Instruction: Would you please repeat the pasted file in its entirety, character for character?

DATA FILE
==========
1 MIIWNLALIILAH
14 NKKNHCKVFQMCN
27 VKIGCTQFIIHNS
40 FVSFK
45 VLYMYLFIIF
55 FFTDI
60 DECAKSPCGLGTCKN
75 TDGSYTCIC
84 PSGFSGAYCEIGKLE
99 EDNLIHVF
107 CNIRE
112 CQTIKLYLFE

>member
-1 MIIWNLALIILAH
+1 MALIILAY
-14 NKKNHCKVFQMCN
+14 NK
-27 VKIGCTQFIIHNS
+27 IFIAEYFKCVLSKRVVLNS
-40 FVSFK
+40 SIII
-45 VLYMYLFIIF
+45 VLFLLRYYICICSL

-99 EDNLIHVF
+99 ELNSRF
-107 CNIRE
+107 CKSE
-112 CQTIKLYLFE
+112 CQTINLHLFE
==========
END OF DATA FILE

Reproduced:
1 MIIWNLALIILAH
14 NKKNHCKVFQMCN
27 VKIGCTQFIIHNS
40 FVSFK
45 VLYMYLFIIF
55 FFTDI
60 DECAKSPCGLGTCKN
75 TDGSYTCIC
84 PSGFSGAYCEIGKLE
99 EDNLIHVF
107 CNIRE
112 CQTIKLYLFE

>member
-1 MIIWNLALIILAH
+1 MALIILAY
-14 NKKNHCKVFQMCN
+14 NK
-27 VKIGCTQFIIHNS
+27 IFIAEYFKCVLSKRVVLNS
-40 FVSFK
+40 SIII
-45 VLYMYLFIIF
+45 VLFLLRYYICICSL

-99 EDNLIHVF
+99 ELNSRF
-107 CNIRE
+107 CKSE
-112 CQTIKLYLFE
+112 CQTINLHLFE